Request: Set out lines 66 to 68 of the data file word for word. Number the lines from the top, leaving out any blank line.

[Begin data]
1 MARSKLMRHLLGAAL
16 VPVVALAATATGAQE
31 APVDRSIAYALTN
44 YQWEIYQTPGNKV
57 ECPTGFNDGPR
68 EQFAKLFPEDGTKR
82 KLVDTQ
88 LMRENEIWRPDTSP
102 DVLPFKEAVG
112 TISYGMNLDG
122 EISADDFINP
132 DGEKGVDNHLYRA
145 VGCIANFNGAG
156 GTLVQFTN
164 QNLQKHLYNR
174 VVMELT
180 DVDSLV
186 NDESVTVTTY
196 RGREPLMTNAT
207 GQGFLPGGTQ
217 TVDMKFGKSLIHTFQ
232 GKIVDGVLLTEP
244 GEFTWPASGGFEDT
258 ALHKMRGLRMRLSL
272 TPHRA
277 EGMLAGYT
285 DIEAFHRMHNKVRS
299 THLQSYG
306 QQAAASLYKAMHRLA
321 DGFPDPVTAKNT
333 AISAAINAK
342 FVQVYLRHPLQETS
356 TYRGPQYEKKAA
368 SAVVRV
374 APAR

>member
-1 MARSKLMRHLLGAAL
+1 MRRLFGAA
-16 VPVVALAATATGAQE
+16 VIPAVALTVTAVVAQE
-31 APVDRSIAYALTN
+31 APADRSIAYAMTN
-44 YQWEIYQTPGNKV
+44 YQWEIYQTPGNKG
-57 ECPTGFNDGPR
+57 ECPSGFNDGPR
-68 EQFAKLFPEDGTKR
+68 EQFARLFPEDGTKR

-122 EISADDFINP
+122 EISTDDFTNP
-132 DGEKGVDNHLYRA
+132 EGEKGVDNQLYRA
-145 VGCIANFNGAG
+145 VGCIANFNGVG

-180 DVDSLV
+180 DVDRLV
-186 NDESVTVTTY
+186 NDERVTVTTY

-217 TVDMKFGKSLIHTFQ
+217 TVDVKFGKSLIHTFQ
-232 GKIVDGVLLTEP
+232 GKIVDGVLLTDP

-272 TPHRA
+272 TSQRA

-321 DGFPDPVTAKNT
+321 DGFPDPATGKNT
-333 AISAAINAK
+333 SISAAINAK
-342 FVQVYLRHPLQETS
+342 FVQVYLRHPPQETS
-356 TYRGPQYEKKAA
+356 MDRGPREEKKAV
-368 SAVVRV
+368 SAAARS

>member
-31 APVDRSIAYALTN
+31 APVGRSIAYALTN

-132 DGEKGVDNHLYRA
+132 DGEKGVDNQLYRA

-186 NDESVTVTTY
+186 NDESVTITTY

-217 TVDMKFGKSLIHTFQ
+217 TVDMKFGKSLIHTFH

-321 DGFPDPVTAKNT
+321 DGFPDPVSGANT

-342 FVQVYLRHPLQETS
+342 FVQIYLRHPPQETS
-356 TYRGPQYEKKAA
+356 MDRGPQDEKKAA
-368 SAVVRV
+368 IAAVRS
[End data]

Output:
+321 DGFPDPATGKNT
-333 AISAAINAK
+333 SISAAINAK